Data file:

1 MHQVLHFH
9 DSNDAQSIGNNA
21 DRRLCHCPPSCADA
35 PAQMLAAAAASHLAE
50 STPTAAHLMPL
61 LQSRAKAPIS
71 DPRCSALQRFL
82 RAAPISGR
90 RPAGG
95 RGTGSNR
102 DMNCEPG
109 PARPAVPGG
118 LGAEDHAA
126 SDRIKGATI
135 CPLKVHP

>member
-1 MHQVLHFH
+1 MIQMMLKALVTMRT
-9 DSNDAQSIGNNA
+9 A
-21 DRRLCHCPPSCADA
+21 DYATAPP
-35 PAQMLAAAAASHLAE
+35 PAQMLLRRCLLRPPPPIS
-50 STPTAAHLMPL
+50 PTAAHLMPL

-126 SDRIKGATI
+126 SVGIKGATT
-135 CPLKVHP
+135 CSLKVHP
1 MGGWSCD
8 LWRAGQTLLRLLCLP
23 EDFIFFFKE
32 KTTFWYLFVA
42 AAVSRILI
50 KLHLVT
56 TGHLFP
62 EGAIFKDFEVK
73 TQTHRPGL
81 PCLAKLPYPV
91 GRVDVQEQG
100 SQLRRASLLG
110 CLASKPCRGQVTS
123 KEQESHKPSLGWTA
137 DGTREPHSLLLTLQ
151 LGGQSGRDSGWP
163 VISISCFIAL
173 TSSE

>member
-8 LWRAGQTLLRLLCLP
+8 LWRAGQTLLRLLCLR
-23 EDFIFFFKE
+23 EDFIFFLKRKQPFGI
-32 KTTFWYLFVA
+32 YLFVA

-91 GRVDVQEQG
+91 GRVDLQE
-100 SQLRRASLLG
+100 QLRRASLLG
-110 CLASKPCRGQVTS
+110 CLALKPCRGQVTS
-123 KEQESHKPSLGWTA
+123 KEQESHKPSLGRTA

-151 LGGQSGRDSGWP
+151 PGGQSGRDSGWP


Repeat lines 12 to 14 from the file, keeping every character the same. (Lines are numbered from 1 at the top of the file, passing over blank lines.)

109 PARPAVPGG
118 LGAEDHAA
126 SDRIKGATI